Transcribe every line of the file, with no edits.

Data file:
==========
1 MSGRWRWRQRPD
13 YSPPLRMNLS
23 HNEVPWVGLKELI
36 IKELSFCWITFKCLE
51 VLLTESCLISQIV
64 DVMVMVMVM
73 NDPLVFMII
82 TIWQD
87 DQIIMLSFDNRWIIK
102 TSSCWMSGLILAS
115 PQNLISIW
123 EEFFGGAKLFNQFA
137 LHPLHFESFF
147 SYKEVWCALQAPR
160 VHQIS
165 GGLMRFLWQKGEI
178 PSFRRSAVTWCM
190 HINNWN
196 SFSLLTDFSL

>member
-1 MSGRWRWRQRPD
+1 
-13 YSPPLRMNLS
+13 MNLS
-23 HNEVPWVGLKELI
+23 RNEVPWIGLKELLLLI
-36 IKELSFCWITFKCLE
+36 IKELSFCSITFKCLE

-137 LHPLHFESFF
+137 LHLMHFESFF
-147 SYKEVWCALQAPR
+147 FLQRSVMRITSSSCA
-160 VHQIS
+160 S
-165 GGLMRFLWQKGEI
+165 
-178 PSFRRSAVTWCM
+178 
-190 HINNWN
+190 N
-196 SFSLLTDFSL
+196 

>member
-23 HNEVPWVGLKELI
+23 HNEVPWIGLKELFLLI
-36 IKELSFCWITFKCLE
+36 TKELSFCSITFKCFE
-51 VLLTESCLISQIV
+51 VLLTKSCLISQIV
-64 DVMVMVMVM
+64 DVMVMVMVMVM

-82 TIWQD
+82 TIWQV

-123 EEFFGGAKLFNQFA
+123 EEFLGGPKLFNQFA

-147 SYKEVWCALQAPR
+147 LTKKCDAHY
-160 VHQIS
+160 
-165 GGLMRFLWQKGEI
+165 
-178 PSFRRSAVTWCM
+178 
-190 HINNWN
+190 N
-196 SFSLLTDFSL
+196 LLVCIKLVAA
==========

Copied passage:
1 MSGRWRWRQRPD
13 YSPPLRMNLS
23 HNEVPWVGLKELI
36 IKELSFCWITFKCLE
51 VLLTESCLISQIV
64 DVMVMVMVM
73 NDPLVFMII
82 TIWQD
87 DQIIMLSFDNRWIIK
102 TSSCWMSGLILAS
115 PQNLISIW
123 EEFFGGAKLFNQFA
137 LHPLHFESFF
147 SYKEVWCALQAPR
160 VHQIS
165 GGLMRFLWQKGEI
178 PSFRRSAVTWCM
190 HINNWN
196 SFSLLTDFSL

>member
-1 MSGRWRWRQRPD
+1 
-13 YSPPLRMNLS
+13 MNLS
-23 HNEVPWVGLKELI
+23 RNEVPWIGLKELLLLI
-36 IKELSFCWITFKCLE
+36 IKELSFCSITFKCLE

-137 LHPLHFESFF
+137 LHLMHFESFF
-147 SYKEVWCALQAPR
+147 FLQRSVMRITSSSCA
-160 VHQIS
+160 S
-165 GGLMRFLWQKGEI
+165 
-178 PSFRRSAVTWCM
+178 
-190 HINNWN
+190 N
-196 SFSLLTDFSL
+196 

>member
-23 HNEVPWVGLKELI
+23 HNEVPWIGLKELFLLI
-36 IKELSFCWITFKCLE
+36 TKELSFCSITFKCFE
-51 VLLTESCLISQIV
+51 VLLTKSCLISQIV
-64 DVMVMVMVM
+64 DVMVMVMVMVM

-82 TIWQD
+82 TIWQV

-123 EEFFGGAKLFNQFA
+123 EEFLGGPKLFNQFA

-147 SYKEVWCALQAPR
+147 LTKKCDAHY
-160 VHQIS
+160 
-165 GGLMRFLWQKGEI
+165 
-178 PSFRRSAVTWCM
+178 
-190 HINNWN
+190 N
-196 SFSLLTDFSL
+196 LLVCIKLVAA